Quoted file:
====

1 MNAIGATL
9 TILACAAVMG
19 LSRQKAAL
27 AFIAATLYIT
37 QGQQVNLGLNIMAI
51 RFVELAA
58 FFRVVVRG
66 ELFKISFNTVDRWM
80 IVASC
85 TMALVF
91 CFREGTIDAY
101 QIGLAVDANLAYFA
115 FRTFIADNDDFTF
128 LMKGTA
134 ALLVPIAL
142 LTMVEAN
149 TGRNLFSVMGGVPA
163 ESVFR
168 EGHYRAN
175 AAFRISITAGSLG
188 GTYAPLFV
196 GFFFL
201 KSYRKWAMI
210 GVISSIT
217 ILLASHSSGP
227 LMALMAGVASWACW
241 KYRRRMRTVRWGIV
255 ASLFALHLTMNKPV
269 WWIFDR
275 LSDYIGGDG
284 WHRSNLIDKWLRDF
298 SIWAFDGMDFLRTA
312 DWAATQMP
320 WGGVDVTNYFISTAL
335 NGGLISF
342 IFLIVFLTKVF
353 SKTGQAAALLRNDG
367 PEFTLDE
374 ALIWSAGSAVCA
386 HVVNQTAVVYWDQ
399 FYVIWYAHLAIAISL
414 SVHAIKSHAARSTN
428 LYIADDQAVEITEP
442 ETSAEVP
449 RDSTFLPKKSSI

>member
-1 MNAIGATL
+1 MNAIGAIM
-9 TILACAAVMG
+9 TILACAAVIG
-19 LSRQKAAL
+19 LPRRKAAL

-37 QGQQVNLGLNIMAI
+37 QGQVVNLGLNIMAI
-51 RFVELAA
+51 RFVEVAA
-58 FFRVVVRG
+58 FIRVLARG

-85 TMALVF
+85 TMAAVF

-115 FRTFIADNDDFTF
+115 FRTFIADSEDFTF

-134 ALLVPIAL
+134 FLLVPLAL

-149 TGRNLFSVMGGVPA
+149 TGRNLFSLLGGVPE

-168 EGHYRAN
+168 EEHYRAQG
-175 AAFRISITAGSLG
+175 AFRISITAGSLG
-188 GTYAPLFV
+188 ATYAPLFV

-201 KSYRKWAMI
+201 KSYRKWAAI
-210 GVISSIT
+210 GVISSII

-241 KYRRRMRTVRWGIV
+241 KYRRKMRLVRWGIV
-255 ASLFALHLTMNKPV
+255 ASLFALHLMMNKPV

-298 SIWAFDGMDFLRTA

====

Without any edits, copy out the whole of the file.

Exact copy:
1 MNAIGATL
9 TILACAAVMG
19 LSRQKAAL
27 AFIAATLYIT
37 QGQQVNLGLNIMAI
51 RFVELAA
58 FFRVVVRG
66 ELFKISFNTVDRWM
80 IVASC
85 TMALVF
91 CFREGTIDAY
101 QIGLAVDANLAYFA
115 FRTFIADNDDFTF
128 LMKGTA
134 ALLVPIAL
142 LTMVEAN
149 TGRNLFSVMGGVPA
163 ESVFR
168 EGHYRAN
175 AAFRISITAGSLG
188 GTYAPLFV
196 GFFFL
201 KSYRKWAMI
210 GVISSIT
217 ILLASHSSGP
227 LMALMAGVASWACW
241 KYRRRMRTVRWGIV
255 ASLFALHLTMNKPV
269 WWIFDR
275 LSDYIGGDG
284 WHRSNLIDKWLRDF
298 SIWAFDGMDFLRTA
312 DWAATQMP
320 WGGVDVTNYFISTAL
335 NGGLISF
342 IFLIVFLTKVF
353 SKTGQAAALLRNDG
367 PEFTLDE
374 ALIWSAGSAVCA
386 HVVNQTAVVYWDQ
399 FYVIWYAHLAIAISL
414 SVHAIKSHAARSTN
428 LYIADDQAVEITEP
442 ETSAEVP
449 RDSTFLPKKSSI

>member
-1 MNAIGATL
+1 MNAIGAIM
-9 TILACAAVMG
+9 TILACAAVIG
-19 LSRQKAAL
+19 LPRRKAAL

-37 QGQQVNLGLNIMAI
+37 QGQVVNLGLNIMAI
-51 RFVELAA
+51 RFVEVAA
-58 FFRVVVRG
+58 FIRVLARG

-85 TMALVF
+85 TMAAVF

-115 FRTFIADNDDFTF
+115 FRTFIADSEDFTF

-134 ALLVPIAL
+134 FLLVPLAL

-149 TGRNLFSVMGGVPA
+149 TGRNLFSLLGGVPE

-168 EGHYRAN
+168 EEHYRAQG
-175 AAFRISITAGSLG
+175 AFRISITAGSLG
-188 GTYAPLFV
+188 ATYAPLFV

-201 KSYRKWAMI
+201 KSYRKWAAI
-210 GVISSIT
+210 GVISSII

-241 KYRRRMRTVRWGIV
+241 KYRRKMRLVRWGIV
-255 ASLFALHLTMNKPV
+255 ASLFALHLMMNKPV

-298 SIWAFDGMDFLRTA